Downeast Maine is Under Threat.
Our vast forests – vital to absorbing greenhouse gases and sustaining clean water supplies – are in danger of being fragmented and lost to sprawling development. Climate change is disrupting natural and human communities. Growing development in our small coastal communities is eliminating critical public access to the shoreline. And a Norwegian company’s plan to build one of the largest fish farms in and around Frenchman Bay has sent a stern warning of industrial-scale development and the damaging pollution it can bring.
There are still valuable stretches of undeveloped land and unspoiled shoreline that we can protect – landscapes that will return the favor by removing planet-warming carbon from the air, maintaining clean water, safeguarding our fisheries, and defending us against the impacts of floods and storms. By keeping a vigilant watch on development plans, we can work with our local communities to stand up against projects that threaten to pollute our ecosystems and compromise traditional livelihoods. And by partnering with local schools, we can foster a connection to Maine’s natural treasures – and emphasize the importance of protecting them.
This is our watershed moment.
Join us in enabling specific, meaningful actions that will allow future generations to experience the same vast, unbroken forests, clean water, clean air, and access to the open space that we all enjoy – and rely on – today.
Protect Land, Sea, and Livelihoods
Frenchman Bay Conservancy is launching a $10 million, 3-year comprehensive campaign to seize urgent opportunities to protect land and water in the Union River and Frenchman Bay watersheds east to the Hancock County line.
We have three goals…
Permanently protect 10,000 new acres of land and prevent damaging development of Frenchman Bay.
Today large tracts of undeveloped land still exist in our region that can aid us in our fight against climate change, provide wildlife with safe corridors, and protect local livelihoods. We plan to double our portfolio of protected land by adding 10,000 new acres – an area four times greater than the Schoodic District of Acadia National Park.
Land Protection Priorities:
- Protecting undeveloped shorelines and preserving access for local harvesters in the Frenchman Bay Watershed.
- Conserving large, undeveloped landscapes along the Upper Union River and its major tributaries, and connecting public green spaces along the Lower Union River.
- Increasing connected lands within the Schoodic to Schoodic wildlife corridor so that wildlife can move and migrate freely.
Enhance stewardship of our preserves to maximize benefits to nature and people.
Our duty as a nationally-accredited land trust is not just to protect land, but also to care for and steward it forever so that it remains an asset to conservation and our community. This campaign will enable our stewardship program to grow in concert with our expanding portfolio of conserved land, and to build the depth and expertise of our stewardship staff.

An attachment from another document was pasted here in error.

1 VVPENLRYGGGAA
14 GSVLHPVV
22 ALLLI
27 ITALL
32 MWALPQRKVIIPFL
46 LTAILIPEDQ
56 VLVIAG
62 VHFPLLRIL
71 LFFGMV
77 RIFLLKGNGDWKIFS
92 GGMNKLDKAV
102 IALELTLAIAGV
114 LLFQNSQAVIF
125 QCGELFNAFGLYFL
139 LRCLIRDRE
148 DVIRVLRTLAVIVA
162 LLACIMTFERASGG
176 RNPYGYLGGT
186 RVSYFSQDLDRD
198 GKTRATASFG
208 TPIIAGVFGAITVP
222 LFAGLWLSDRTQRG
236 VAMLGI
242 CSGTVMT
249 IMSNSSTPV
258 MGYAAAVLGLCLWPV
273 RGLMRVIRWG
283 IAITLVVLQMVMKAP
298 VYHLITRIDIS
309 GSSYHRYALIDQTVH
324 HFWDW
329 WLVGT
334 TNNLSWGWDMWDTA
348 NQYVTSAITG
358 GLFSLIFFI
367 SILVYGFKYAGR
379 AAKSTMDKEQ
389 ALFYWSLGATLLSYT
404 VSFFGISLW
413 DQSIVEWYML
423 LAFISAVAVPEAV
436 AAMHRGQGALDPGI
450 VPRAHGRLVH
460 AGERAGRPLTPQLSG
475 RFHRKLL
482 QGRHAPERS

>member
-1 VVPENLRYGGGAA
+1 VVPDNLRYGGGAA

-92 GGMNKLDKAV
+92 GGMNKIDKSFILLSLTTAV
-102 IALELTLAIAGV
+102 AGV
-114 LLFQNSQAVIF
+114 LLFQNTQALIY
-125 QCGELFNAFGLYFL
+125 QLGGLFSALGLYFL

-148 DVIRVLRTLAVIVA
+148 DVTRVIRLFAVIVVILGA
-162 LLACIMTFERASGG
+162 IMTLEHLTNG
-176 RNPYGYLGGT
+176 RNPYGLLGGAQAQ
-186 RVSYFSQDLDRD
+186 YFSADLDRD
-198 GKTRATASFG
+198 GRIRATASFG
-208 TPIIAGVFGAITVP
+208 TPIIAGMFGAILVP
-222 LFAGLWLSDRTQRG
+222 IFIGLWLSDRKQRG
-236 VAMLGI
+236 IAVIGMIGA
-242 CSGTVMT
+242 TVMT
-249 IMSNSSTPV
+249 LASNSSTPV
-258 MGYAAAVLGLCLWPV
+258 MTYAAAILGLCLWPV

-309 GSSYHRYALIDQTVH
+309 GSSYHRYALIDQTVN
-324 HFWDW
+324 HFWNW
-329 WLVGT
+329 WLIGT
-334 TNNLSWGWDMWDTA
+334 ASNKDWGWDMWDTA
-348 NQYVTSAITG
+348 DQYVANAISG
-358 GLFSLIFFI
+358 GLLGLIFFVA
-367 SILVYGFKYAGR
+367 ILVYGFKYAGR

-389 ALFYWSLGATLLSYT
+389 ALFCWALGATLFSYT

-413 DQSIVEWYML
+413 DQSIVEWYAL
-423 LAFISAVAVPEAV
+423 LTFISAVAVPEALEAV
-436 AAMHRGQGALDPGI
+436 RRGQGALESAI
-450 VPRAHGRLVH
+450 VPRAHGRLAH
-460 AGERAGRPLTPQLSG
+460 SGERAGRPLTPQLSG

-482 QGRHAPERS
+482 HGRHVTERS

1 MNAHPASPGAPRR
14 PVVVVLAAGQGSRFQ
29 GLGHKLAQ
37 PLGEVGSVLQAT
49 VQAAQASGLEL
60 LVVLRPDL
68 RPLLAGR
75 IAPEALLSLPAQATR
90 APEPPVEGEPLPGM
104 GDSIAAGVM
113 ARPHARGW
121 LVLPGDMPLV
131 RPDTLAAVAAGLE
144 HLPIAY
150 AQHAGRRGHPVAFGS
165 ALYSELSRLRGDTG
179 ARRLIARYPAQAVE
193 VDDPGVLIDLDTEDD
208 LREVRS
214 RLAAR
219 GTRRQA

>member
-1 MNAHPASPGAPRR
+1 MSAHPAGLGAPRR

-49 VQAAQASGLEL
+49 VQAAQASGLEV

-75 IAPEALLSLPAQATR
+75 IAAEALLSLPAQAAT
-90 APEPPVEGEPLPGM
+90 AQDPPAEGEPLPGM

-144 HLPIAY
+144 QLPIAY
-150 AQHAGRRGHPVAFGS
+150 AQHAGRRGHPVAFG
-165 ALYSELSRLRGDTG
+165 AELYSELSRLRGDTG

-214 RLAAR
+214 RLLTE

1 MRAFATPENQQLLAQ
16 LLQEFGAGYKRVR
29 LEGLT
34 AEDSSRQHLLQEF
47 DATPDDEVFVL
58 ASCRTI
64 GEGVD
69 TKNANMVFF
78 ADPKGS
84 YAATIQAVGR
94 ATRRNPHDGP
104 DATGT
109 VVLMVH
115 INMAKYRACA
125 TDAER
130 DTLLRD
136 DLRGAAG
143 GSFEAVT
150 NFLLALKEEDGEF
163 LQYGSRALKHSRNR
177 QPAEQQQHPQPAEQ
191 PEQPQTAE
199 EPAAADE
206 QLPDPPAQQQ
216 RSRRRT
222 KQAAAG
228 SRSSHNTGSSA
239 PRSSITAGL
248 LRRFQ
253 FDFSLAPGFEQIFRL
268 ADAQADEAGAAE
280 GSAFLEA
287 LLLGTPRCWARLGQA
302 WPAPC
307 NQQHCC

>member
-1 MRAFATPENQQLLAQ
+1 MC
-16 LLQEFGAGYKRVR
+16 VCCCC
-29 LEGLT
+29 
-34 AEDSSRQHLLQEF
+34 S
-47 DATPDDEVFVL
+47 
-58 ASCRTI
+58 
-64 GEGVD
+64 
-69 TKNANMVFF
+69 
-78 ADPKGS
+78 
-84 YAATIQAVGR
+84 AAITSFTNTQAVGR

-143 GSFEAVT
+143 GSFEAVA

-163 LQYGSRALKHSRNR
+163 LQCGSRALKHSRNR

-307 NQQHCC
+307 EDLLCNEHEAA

Expand outdoor education in our local schools and outdoor opportunities for all.
An appreciation of the outdoors gained at a young age can shape a lifetime, and as the local land trust in eastern Hancock County we believe it is our responsibility to provide opportunities for future generations to connect with, and learn from, the land that we help protect. Through an established partnership with Maine Outdoor School, FBC provides the opportunity for students to participate in field trips and weekly lessons where our conserved lands become the classroom. Students are connected to the places where they live and the environment around them – fostering a connection to Maine’s natural treasures all while meeting state-mandated education standards. Your support allows us to continue reaching all 10 public elementary schools in our service area.
FBC Conserved Lands
Since 1987, FBC has conserved over 10,000 acres of land. Our land protection efforts focus on areas that are essential to maintaining the ecological, social, and economic health of our region, from the Union River and Frenchman Bay watersheds east to the Hancock County line.
With your support, we plan to permanently protect 10,000 new acres of land within the following focus areas: Upper Union River Watershed, Lower Union River Watershed, Frenchman Bay Watershed, and the Schoodic to Schoodic Corridor. This rapid pace is in response to the growing threat of climate change and development in our region, and focuses on areas that protect vulnerable habitat, enhance landscape connectivity, and preserve public access for our local communities.
We need your help.
“Join us so that together, we can protect our special part of Downeast Maine, and allow future generations to enjoy the same forests, clean water, clean air, and access to open space that we enjoy – and rely on – today.”
– AARON DORITY, FBC EXECUTIVE DIRECTOR